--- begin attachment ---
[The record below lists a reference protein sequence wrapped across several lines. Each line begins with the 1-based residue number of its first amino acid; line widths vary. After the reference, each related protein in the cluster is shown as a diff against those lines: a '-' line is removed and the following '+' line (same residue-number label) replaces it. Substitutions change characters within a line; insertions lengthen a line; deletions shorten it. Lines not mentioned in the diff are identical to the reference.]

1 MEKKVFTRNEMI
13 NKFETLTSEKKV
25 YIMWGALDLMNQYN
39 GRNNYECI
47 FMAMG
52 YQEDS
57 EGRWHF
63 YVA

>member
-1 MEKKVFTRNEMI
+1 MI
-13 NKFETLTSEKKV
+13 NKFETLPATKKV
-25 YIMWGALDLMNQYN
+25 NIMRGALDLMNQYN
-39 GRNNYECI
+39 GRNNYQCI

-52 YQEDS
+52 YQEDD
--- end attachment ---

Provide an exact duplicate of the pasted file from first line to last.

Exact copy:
[The record below lists a reference protein sequence wrapped across several lines. Each line begins with the 1-based residue number of its first amino acid; line widths vary. After the reference, each related protein in the cluster is shown as a diff against those lines: a '-' line is removed and the following '+' line (same residue-number label) replaces it. Substitutions change characters within a line; insertions lengthen a line; deletions shorten it. Lines not mentioned in the diff are identical to the reference.]

1 MEKKVFTRNEMI
13 NKFETLTSEKKV
25 YIMWGALDLMNQYN
39 GRNNYECI
47 FMAMG
52 YQEDS
57 EGRWHF
63 YVA

>member
-1 MEKKVFTRNEMI
+1 MI
-13 NKFETLTSEKKV
+13 NKFETLPATKKV
-25 YIMWGALDLMNQYN
+25 NIMRGALDLMNQYN
-39 GRNNYECI
+39 GRNNYQCI

-52 YQEDS
+52 YQEDD